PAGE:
UKERC at 20

09 May 2024

It’s now two weeks since we celebrated our UKERC at 20 event. On reflection it is clear that we did indeed have a lot to celebrate. The day began with an inspiring session about what had happened in the past, including how UKERC came about and it’s development over time. It was a valuable moment for us to stop and take stock of how far we’ve come.

Looking Back: Energy policy and UKERC through the years

In the early 2000’s the energy transition faced huge challenges, with disconnected energy communities and climate change still a controversial topic. Through a mix of ambition, target setting, and the drive of a host of individuals, substantial progress was made. Progress that at the time people considered impossible, in fact, as Joan MacNaughton shared, there were times when they were openly laughed at. Our four speakers Joan, Jim Watson, Peter Taylor and Paul Ekins were at the heart of this process, albeit playing very different roles. I think now when we look at where we are, it can feel daunting about how we can move forward. The opening session of the event gave hope that given the scale of the challenges previously overcome, we can certainly tackle the challenges of the future.

Jim specifically provided guidelines on how we could succeed in the future, noting the importance of interdisciplinary working, collaboration, and looking to the global stage. He also brought in Lego figures, and I think we can all take a lesson from that, that when we feel challenged, humour is so important to take us forward.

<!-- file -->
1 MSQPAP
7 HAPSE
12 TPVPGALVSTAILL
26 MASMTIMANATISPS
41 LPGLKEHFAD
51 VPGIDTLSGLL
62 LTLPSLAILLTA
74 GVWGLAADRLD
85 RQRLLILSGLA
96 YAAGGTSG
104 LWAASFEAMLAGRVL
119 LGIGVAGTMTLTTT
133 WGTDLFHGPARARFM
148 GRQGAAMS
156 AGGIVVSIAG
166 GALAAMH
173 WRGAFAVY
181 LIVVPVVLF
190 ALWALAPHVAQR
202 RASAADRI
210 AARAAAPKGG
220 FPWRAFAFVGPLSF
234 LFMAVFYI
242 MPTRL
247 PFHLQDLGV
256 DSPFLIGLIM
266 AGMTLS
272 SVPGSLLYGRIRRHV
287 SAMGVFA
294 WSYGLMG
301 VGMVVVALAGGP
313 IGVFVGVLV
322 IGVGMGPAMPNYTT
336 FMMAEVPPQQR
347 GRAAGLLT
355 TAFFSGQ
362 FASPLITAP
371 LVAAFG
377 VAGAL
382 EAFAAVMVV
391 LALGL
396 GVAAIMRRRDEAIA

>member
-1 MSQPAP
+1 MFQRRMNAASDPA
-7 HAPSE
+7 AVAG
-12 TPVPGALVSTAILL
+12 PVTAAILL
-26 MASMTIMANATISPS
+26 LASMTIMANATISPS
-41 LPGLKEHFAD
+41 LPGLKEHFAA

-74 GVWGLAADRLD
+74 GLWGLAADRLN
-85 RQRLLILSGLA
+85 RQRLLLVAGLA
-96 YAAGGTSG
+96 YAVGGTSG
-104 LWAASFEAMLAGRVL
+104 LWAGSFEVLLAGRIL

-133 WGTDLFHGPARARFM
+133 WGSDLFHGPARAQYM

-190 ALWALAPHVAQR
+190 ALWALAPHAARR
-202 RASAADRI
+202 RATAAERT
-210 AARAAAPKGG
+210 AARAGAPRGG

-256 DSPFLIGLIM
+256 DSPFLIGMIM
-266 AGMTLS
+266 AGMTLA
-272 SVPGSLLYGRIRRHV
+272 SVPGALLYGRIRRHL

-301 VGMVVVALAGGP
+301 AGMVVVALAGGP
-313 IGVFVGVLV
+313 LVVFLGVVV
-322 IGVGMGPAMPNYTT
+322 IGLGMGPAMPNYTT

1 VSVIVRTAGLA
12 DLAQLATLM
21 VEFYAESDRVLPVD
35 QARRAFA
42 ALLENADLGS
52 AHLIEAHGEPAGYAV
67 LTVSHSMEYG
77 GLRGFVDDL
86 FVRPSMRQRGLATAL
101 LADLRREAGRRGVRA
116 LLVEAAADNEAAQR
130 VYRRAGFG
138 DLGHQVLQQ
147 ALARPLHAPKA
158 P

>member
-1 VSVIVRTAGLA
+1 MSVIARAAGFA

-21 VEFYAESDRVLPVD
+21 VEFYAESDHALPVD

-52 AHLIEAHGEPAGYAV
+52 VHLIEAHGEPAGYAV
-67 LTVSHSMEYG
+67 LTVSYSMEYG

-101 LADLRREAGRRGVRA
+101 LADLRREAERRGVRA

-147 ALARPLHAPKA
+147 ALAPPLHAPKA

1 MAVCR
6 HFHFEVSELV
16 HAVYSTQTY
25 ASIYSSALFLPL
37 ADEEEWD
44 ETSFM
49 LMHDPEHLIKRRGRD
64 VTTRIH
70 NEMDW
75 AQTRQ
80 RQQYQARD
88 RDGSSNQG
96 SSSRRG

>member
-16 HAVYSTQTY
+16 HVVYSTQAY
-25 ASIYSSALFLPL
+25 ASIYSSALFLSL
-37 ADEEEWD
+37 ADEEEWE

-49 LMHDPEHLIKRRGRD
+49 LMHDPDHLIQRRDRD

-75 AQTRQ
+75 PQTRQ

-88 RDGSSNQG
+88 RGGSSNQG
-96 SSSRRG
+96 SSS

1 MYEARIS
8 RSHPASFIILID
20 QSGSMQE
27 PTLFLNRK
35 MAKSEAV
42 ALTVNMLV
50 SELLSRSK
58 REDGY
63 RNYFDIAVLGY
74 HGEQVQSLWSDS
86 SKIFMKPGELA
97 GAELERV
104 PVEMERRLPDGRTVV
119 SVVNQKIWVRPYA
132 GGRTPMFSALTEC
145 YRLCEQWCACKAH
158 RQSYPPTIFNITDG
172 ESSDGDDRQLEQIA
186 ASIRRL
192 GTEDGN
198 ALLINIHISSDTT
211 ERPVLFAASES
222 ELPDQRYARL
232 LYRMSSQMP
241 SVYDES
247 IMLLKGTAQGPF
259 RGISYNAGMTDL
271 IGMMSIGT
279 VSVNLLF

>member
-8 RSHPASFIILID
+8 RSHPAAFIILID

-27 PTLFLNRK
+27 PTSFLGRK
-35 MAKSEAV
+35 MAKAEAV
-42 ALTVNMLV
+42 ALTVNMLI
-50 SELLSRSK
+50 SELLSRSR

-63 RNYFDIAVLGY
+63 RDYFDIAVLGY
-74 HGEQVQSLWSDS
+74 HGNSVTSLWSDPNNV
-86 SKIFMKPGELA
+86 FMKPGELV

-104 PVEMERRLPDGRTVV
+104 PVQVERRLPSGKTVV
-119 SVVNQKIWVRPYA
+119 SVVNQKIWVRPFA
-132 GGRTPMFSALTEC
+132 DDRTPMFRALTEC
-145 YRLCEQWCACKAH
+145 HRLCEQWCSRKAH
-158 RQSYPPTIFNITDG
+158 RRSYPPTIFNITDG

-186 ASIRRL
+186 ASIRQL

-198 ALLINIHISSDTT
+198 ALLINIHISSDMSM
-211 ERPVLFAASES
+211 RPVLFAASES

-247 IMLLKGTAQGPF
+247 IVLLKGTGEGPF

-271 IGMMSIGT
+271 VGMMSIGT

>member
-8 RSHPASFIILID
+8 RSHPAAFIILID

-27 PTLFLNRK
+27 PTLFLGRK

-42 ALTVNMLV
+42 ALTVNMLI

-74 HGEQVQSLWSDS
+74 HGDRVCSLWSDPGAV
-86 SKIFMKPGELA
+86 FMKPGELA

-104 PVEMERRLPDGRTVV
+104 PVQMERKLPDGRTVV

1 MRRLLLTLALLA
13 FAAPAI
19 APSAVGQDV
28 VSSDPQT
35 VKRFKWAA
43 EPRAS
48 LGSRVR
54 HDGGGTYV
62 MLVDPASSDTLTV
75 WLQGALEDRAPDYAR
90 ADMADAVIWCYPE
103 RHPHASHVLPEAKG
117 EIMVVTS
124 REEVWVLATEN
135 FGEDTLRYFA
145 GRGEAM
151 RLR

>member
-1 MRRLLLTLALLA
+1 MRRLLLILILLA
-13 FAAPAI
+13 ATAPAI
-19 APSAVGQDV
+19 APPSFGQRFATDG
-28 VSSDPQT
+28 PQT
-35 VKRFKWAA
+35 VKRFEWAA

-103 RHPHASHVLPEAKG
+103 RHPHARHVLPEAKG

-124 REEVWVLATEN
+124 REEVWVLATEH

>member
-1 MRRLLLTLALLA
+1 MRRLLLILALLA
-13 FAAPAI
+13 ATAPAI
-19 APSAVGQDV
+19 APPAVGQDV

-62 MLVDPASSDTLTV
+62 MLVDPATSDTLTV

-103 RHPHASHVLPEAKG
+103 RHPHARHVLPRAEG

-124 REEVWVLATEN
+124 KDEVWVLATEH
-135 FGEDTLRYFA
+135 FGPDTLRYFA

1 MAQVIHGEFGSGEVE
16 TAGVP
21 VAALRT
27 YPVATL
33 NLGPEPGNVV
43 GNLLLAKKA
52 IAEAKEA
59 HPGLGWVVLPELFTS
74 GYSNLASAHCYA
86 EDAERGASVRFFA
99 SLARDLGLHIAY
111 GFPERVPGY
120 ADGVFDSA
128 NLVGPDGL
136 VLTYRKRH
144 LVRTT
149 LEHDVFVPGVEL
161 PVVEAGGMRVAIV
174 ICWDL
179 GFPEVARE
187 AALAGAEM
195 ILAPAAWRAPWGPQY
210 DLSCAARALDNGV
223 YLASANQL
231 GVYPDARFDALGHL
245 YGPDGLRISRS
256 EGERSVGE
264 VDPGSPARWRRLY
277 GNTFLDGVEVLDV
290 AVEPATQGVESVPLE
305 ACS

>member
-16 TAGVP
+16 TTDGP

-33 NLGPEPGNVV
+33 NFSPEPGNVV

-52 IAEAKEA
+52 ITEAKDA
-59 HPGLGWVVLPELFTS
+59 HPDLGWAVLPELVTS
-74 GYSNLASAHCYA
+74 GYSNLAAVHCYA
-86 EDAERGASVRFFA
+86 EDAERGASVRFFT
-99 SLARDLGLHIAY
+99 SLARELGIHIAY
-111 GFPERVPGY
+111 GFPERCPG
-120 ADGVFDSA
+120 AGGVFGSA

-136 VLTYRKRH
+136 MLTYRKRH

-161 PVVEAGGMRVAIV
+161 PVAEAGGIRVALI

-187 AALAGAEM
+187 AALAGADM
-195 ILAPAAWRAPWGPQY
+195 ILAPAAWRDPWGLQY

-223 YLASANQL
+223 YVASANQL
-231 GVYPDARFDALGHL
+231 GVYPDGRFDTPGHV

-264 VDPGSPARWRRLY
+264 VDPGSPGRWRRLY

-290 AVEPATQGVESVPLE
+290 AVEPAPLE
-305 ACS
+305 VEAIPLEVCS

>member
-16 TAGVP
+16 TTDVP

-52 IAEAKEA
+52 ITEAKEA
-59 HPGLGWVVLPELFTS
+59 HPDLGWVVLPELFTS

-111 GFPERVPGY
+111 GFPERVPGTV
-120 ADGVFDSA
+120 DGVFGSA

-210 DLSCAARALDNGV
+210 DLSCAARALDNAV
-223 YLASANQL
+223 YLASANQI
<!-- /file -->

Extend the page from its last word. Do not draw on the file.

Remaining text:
Opening session_Jim Watson, Joan macNaughton, Peter Taylor and Paul Ekins

Watch here: Opening session, Jim Watson, Joan MacNaughton, Peter Taylor and Paul Ekins

The Changing Research Context

The second session was about change and what we have achieved in UKERC. We heard about the Public Observatory from Jason Chilvers and I spoke about a revolution at the energy environment interface. Phil Heptonstall provided an overview of the role of systematic evidence reviews and the phenomenal body of knowledge that’s been created through those reviews, and their extensive influence. Phil is sadly leaving UKERC at the end of this phase, but what an impressive legacy to leave.